Deviating from the statistics

Grace Chatas, Editor-in-Chief

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Photo Illustration by Richard Chu

Three ACTs. Eight AP classes. Ten extracurricular activities. Thirty-two college essays. One hundred thirteen varsity tennis matches.

On paper, these are the numbers that define my high school experience.

Upon entering Glenbrook North, it was my plan to strive for perfection throughout all four years of high school. I saw high school as a game, one I needed to win to prove my worth. If I were to excel at everything, I would have an advantage for my future: admission to the best universities, the most impressive career options upon earning my degree and a sizable professional salary. From classes to clubs, every action was calculated to support a larger strategy to achieve as much as possible by the time I walked across the stage at graduation. I wanted to follow in my older sister’s footsteps, taking the most rigorous courses, competing on the top sports teams, logging hundreds of volunteer hours and joining as many clubs as possible. Succeed at everything and follow a carefully crafted plan.

That was, until the end of my freshman year.

When members of Torch gave a presentation during my freshman English class, I was intrigued by their enthusiasm for the activity. Although I wanted to sign up, I thought I needed to stick to my original design as there was no room to add extra classes or commitments. So when the bell rang at the end of the period and my teacher began to hand out applications, I started to pack up and head to lunch.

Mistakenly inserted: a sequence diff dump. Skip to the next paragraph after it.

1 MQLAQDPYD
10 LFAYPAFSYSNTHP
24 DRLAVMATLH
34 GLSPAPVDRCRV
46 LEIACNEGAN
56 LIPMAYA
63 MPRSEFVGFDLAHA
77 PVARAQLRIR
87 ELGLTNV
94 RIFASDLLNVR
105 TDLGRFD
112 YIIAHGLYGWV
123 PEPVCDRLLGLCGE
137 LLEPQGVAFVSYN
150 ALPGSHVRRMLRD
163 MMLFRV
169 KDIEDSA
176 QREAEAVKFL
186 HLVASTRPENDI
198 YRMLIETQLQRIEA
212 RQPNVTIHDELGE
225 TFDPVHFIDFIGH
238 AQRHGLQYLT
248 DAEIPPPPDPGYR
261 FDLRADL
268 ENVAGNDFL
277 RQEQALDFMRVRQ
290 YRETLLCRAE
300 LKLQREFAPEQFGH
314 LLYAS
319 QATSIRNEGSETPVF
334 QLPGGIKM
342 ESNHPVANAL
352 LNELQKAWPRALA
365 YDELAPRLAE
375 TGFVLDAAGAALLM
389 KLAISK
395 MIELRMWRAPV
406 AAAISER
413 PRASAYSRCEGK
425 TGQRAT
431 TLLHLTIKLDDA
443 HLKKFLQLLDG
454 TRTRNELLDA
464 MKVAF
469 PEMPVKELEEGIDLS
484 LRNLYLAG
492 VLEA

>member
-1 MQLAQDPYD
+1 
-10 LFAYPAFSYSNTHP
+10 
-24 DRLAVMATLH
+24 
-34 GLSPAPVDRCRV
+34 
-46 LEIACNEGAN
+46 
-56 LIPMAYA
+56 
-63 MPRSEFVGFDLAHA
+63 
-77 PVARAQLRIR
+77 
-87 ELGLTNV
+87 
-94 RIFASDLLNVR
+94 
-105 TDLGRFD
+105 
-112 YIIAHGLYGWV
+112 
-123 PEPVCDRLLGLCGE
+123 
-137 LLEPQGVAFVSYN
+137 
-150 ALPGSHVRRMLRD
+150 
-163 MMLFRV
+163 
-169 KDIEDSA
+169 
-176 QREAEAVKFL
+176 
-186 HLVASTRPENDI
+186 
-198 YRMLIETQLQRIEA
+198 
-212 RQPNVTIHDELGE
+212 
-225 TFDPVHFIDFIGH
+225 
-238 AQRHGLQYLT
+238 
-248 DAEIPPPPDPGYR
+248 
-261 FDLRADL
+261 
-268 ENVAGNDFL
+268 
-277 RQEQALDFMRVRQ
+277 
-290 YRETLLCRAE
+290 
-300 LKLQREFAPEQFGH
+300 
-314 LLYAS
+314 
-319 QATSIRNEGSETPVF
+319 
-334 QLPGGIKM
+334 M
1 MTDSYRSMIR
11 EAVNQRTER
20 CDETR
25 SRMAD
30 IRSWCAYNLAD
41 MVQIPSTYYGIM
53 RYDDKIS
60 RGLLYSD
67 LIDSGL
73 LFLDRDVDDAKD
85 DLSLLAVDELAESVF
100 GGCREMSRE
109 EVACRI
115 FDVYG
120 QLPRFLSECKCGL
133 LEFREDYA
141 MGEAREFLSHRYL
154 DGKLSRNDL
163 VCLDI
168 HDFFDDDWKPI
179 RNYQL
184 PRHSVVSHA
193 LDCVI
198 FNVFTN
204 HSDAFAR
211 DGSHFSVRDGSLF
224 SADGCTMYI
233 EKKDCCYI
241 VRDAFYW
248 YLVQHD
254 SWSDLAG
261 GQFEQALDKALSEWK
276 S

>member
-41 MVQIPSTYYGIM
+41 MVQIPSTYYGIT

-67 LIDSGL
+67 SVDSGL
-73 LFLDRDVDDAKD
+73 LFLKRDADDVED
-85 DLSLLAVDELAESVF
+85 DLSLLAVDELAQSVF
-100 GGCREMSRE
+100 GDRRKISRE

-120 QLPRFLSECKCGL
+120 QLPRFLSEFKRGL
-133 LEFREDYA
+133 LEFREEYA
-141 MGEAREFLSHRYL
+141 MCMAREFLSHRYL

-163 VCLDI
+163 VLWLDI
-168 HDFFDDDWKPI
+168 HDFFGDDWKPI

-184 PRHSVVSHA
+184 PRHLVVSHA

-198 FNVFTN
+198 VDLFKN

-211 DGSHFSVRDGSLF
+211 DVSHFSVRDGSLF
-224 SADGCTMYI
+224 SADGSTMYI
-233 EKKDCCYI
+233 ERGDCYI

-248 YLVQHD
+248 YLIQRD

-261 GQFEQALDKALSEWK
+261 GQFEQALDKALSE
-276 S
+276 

“Grace, can I see you for a moment?” my teacher asked just as I was swinging open the classroom door. These eight words would change the course of my GBN experience.

My teacher expressed to me that he thought I would benefit from joining Torch. I was hesitant to apply because I had been told that Torch was too much work and required a great time commitment. However after thorough consideration, I made the decision to complete an application.

Torch shattered all of the ideas I had about what my high school experience was supposed to be. I began to attend more school events and became more embedded in the GBN community. In order to write articles, I met with students of all grade levels, faculty members and experts on various subjects to bring multiple perspectives to my work. I was able to explore my passion for writing and share my thoughts with thousands of people.

Expanding my involvement at school and trying new activities have enriched my experience more than I ever thought, and being a member of the Torch staff has made that possible. I have realized that the quantitative aspects of high school aren’t the only things that matter. These four years have taught me that success on paper does not dictate who I am or who I want to become.

I spent so much time obsessing about how to be the “perfect person” instead of enjoying my first year of high school. So embrace opportunities when they present themselves. Join the chess team. Audition for the school musical. Heck, start a beekeeping club if you want. After high school, no one will care how high your ACT score was or how many leadership positions you held. What will matter is how you’ve pursued your passions and made an impact.

Three ACTs. Eight AP classes. Ten extracurricular activities. Thirty-two college essays. One hundred thirteen varsity tennis matches. Unforgettable high school memories? Too many to count.

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